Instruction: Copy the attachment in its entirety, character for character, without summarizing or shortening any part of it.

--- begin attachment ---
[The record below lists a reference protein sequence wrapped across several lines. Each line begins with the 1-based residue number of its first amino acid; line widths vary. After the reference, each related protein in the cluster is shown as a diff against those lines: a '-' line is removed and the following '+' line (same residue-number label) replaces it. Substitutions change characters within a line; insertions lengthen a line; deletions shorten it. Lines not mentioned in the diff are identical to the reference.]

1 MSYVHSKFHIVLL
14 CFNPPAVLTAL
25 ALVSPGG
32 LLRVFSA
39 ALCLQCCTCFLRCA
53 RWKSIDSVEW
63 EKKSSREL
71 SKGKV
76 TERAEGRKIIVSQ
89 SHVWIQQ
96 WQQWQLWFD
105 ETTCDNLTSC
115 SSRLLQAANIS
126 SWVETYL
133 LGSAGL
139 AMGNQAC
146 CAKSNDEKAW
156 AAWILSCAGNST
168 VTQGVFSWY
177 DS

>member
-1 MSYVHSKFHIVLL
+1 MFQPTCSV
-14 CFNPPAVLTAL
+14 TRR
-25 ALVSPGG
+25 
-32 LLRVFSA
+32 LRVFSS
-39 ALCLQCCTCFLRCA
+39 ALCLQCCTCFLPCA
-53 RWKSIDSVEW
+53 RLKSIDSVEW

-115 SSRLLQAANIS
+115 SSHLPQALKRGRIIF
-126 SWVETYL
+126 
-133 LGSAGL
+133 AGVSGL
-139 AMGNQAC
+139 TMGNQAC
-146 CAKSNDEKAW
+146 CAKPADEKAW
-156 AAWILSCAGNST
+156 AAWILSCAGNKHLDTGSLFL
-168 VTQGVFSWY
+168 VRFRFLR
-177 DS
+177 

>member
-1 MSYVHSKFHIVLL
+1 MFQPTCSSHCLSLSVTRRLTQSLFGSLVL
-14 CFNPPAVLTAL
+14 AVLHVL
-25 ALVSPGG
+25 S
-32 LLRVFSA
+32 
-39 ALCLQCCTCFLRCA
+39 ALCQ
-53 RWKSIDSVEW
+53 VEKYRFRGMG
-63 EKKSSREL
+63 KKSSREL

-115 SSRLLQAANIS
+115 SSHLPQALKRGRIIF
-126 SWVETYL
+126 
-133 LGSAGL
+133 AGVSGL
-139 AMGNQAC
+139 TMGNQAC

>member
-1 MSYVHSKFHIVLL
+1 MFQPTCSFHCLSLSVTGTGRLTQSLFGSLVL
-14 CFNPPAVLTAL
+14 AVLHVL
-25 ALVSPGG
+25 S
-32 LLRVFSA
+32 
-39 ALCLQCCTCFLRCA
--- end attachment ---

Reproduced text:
[The record below lists a reference protein sequence wrapped across several lines. Each line begins with the 1-based residue number of its first amino acid; line widths vary. After the reference, each related protein in the cluster is shown as a diff against those lines: a '-' line is removed and the following '+' line (same residue-number label) replaces it. Substitutions change characters within a line; insertions lengthen a line; deletions shorten it. Lines not mentioned in the diff are identical to the reference.]

1 MSYVHSKFHIVLL
14 CFNPPAVLTAL
25 ALVSPGG
32 LLRVFSA
39 ALCLQCCTCFLRCA
53 RWKSIDSVEW
63 EKKSSREL
71 SKGKV
76 TERAEGRKIIVSQ
89 SHVWIQQ
96 WQQWQLWFD
105 ETTCDNLTSC
115 SSRLLQAANIS
126 SWVETYL
133 LGSAGL
139 AMGNQAC
146 CAKSNDEKAW
156 AAWILSCAGNST
168 VTQGVFSWY
177 DS

>member
-1 MSYVHSKFHIVLL
+1 MFQPTCSV
-14 CFNPPAVLTAL
+14 TRR
-25 ALVSPGG
+25 
-32 LLRVFSA
+32 LRVFSS
-39 ALCLQCCTCFLRCA
+39 ALCLQCCTCFLPCA
-53 RWKSIDSVEW
+53 RLKSIDSVEW

-115 SSRLLQAANIS
+115 SSHLPQALKRGRIIF
-126 SWVETYL
+126 
-133 LGSAGL
+133 AGVSGL
-139 AMGNQAC
+139 TMGNQAC
-146 CAKSNDEKAW
+146 CAKPADEKAW
-156 AAWILSCAGNST
+156 AAWILSCAGNKHLDTGSLFL
-168 VTQGVFSWY
+168 VRFRFLR
-177 DS
+177 

>member
-1 MSYVHSKFHIVLL
+1 MFQPTCSSHCLSLSVTRRLTQSLFGSLVL
-14 CFNPPAVLTAL
+14 AVLHVL
-25 ALVSPGG
+25 S
-32 LLRVFSA
+32 
-39 ALCLQCCTCFLRCA
+39 ALCQ
-53 RWKSIDSVEW
+53 VEKYRFRGMG
-63 EKKSSREL
+63 KKSSREL

-115 SSRLLQAANIS
+115 SSHLPQALKRGRIIF
-126 SWVETYL
+126 
-133 LGSAGL
+133 AGVSGL
-139 AMGNQAC
+139 TMGNQAC

>member
-1 MSYVHSKFHIVLL
+1 MFQPTCSFHCLSLSVTGTGRLTQSLFGSLVL
-14 CFNPPAVLTAL
+14 AVLHVL
-25 ALVSPGG
+25 S
-32 LLRVFSA
+32 
-39 ALCLQCCTCFLRCA